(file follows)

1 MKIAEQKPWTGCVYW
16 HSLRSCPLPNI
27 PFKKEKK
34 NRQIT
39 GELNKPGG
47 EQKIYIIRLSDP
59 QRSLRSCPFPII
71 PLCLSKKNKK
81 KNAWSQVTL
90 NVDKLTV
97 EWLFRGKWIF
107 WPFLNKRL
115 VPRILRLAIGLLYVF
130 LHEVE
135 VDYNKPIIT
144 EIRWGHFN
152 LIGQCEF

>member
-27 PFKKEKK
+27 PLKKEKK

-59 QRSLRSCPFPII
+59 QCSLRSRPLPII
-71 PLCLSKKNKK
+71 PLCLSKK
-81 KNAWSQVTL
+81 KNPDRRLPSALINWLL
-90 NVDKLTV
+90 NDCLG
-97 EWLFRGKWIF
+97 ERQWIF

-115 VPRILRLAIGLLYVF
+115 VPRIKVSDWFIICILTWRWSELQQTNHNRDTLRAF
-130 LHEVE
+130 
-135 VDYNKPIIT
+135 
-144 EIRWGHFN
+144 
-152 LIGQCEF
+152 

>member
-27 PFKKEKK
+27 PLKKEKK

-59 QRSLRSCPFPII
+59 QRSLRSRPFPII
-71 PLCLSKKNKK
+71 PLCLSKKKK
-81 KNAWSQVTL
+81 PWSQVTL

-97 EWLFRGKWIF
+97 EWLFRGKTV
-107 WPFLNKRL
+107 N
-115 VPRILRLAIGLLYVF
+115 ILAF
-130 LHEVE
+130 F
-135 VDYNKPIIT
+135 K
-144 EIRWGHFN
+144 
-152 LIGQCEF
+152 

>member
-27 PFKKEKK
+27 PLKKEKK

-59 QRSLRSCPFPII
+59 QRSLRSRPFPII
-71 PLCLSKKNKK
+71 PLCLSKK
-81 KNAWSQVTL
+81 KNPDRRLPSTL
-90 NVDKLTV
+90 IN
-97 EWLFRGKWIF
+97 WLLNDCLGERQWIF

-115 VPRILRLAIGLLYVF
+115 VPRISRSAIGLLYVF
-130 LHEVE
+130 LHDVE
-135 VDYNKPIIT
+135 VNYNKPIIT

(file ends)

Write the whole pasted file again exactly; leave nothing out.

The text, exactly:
1 MKIAEQKPWTGCVYW
16 HSLRSCPLPNI
27 PFKKEKK
34 NRQIT
39 GELNKPGG
47 EQKIYIIRLSDP
59 QRSLRSCPFPII
71 PLCLSKKNKK
81 KNAWSQVTL
90 NVDKLTV
97 EWLFRGKWIF
107 WPFLNKRL
115 VPRILRLAIGLLYVF
130 LHEVE
135 VDYNKPIIT
144 EIRWGHFN
152 LIGQCEF

>member
-27 PFKKEKK
+27 PLKKEKK

-59 QRSLRSCPFPII
+59 QCSLRSRPLPII
-71 PLCLSKKNKK
+71 PLCLSKK
-81 KNAWSQVTL
+81 KNPDRRLPSALINWLL
-90 NVDKLTV
+90 NDCLG
-97 EWLFRGKWIF
+97 ERQWIF

-115 VPRILRLAIGLLYVF
+115 VPRIKVSDWFIICILTWRWSELQQTNHNRDTLRAF
-130 LHEVE
+130 
-135 VDYNKPIIT
+135 
-144 EIRWGHFN
+144 
-152 LIGQCEF
+152 

>member
-27 PFKKEKK
+27 PLKKEKK

-59 QRSLRSCPFPII
+59 QRSLRSRPFPII
-71 PLCLSKKNKK
+71 PLCLSKKKK
-81 KNAWSQVTL
+81 PWSQVTL

-97 EWLFRGKWIF
+97 EWLFRGKTV
-107 WPFLNKRL
+107 N
-115 VPRILRLAIGLLYVF
+115 ILAF
-130 LHEVE
+130 F
-135 VDYNKPIIT
+135 K
-144 EIRWGHFN
+144 
-152 LIGQCEF
+152 

>member
-27 PFKKEKK
+27 PLKKEKK

-59 QRSLRSCPFPII
+59 QRSLRSRPFPII
-71 PLCLSKKNKK
+71 PLCLSKK
-81 KNAWSQVTL
+81 KNPDRRLPSTL
-90 NVDKLTV
+90 IN
-97 EWLFRGKWIF
+97 WLLNDCLGERQWIF

-115 VPRILRLAIGLLYVF
+115 VPRISRSAIGLLYVF
-130 LHEVE
+130 LHDVE
-135 VDYNKPIIT
+135 VNYNKPIIT